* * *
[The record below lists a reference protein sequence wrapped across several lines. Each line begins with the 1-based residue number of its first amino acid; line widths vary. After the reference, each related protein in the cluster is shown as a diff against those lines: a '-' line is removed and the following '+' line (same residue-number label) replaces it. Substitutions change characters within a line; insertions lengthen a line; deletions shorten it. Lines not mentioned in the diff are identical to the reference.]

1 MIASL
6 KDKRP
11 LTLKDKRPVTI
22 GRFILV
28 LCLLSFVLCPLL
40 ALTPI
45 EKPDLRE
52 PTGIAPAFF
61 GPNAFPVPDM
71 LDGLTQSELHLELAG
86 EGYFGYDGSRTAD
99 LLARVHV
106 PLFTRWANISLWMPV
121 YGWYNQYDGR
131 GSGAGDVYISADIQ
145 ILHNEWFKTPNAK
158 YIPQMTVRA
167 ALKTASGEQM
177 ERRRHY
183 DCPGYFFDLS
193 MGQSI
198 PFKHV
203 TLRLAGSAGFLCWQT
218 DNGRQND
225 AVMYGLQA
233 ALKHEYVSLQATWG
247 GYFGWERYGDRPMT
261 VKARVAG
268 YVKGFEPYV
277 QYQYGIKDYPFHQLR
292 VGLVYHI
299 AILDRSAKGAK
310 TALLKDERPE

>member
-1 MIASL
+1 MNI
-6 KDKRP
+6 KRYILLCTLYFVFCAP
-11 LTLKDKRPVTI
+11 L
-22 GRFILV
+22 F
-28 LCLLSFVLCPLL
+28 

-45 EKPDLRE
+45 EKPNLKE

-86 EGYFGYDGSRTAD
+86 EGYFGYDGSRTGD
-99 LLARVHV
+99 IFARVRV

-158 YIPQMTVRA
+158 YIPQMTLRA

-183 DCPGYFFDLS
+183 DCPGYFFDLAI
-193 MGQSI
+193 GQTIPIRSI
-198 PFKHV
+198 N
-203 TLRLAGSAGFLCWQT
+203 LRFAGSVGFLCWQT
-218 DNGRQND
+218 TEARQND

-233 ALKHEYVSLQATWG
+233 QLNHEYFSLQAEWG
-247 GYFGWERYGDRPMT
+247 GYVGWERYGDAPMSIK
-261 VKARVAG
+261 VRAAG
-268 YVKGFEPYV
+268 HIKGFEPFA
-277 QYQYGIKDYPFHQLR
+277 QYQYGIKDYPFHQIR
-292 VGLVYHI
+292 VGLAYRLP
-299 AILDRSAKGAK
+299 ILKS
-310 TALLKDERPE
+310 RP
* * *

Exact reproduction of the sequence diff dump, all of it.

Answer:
[The record below lists a reference protein sequence wrapped across several lines. Each line begins with the 1-based residue number of its first amino acid; line widths vary. After the reference, each related protein in the cluster is shown as a diff against those lines: a '-' line is removed and the following '+' line (same residue-number label) replaces it. Substitutions change characters within a line; insertions lengthen a line; deletions shorten it. Lines not mentioned in the diff are identical to the reference.]

1 MIASL
6 KDKRP
11 LTLKDKRPVTI
22 GRFILV
28 LCLLSFVLCPLL
40 ALTPI
45 EKPDLRE
52 PTGIAPAFF
61 GPNAFPVPDM
71 LDGLTQSELHLELAG
86 EGYFGYDGSRTAD
99 LLARVHV
106 PLFTRWANISLWMPV
121 YGWYNQYDGR
131 GSGAGDVYISADIQ
145 ILHNEWFKTPNAK
158 YIPQMTVRA
167 ALKTASGEQM
177 ERRRHY
183 DCPGYFFDLS
193 MGQSI
198 PFKHV
203 TLRLAGSAGFLCWQT
218 DNGRQND
225 AVMYGLQA
233 ALKHEYVSLQATWG
247 GYFGWERYGDRPMT
261 VKARVAG
268 YVKGFEPYV
277 QYQYGIKDYPFHQLR
292 VGLVYHI
299 AILDRSAKGAK
310 TALLKDERPE

>member
-1 MIASL
+1 MNI
-6 KDKRP
+6 KRYILLCTLYFVFCAP
-11 LTLKDKRPVTI
+11 L
-22 GRFILV
+22 F
-28 LCLLSFVLCPLL
+28 

-45 EKPDLRE
+45 EKPNLKE

-86 EGYFGYDGSRTAD
+86 EGYFGYDGSRTGD
-99 LLARVHV
+99 IFARVRV

-158 YIPQMTVRA
+158 YIPQMTLRA

-183 DCPGYFFDLS
+183 DCPGYFFDLAI
-193 MGQSI
+193 GQTIPIRSI
-198 PFKHV
+198 N
-203 TLRLAGSAGFLCWQT
+203 LRFAGSVGFLCWQT
-218 DNGRQND
+218 TEARQND

-233 ALKHEYVSLQATWG
+233 QLNHEYFSLQAEWG
-247 GYFGWERYGDRPMT
+247 GYVGWERYGDAPMSIK
-261 VKARVAG
+261 VRAAG
-268 YVKGFEPYV
+268 HIKGFEPFA
-277 QYQYGIKDYPFHQLR
+277 QYQYGIKDYPFHQIR
-292 VGLVYHI
+292 VGLAYRLP
-299 AILDRSAKGAK
+299 ILKS
-310 TALLKDERPE
+310 RP